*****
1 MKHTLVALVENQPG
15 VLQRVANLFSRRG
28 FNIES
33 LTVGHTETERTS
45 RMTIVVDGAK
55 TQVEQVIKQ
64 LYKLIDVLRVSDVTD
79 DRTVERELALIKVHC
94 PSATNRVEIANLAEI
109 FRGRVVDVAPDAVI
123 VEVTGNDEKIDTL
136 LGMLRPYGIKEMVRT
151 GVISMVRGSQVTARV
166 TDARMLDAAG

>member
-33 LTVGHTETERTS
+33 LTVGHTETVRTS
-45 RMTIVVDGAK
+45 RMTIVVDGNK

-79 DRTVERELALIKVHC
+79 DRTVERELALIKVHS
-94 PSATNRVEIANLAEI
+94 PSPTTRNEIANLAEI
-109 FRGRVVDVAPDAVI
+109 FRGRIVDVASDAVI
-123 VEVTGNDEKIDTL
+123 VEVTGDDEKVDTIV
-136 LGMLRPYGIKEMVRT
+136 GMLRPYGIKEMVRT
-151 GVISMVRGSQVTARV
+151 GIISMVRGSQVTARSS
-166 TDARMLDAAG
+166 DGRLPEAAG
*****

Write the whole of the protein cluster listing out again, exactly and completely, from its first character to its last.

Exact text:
1 MKHTLVALVENQPG
15 VLQRVANLFSRRG
28 FNIES
33 LTVGHTETERTS
45 RMTIVVDGAK
55 TQVEQVIKQ
64 LYKLIDVLRVSDVTD
79 DRTVERELALIKVHC
94 PSATNRVEIANLAEI
109 FRGRVVDVAPDAVI
123 VEVTGNDEKIDTL
136 LGMLRPYGIKEMVRT
151 GVISMVRGSQVTARV
166 TDARMLDAAG

>member
-33 LTVGHTETERTS
+33 LTVGHTETVRTS
-45 RMTIVVDGAK
+45 RMTIVVDGNK

-79 DRTVERELALIKVHC
+79 DRTVERELALIKVHS
-94 PSATNRVEIANLAEI
+94 PSPTTRNEIANLAEI
-109 FRGRVVDVAPDAVI
+109 FRGRIVDVASDAVI
-123 VEVTGNDEKIDTL
+123 VEVTGDDEKVDTIV
-136 LGMLRPYGIKEMVRT
+136 GMLRPYGIKEMVRT
-151 GVISMVRGSQVTARV
+151 GIISMVRGSQVTARSS
-166 TDARMLDAAG
+166 DGRLPEAAG